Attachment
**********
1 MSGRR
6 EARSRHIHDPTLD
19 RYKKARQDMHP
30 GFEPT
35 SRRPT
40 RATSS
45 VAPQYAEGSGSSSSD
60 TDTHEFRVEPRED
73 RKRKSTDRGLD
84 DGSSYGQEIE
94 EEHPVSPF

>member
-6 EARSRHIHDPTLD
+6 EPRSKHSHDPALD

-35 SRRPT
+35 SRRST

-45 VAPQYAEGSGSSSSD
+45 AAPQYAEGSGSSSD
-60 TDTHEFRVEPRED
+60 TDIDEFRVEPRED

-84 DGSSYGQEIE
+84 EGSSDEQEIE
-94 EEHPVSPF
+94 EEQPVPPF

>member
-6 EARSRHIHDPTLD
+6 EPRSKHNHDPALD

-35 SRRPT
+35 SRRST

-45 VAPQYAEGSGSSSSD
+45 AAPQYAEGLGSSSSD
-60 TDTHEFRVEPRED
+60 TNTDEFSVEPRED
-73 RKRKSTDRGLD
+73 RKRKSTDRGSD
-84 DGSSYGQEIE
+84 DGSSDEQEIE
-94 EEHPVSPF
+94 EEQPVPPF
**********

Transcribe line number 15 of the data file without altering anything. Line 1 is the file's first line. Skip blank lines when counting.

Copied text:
-35 SRRPT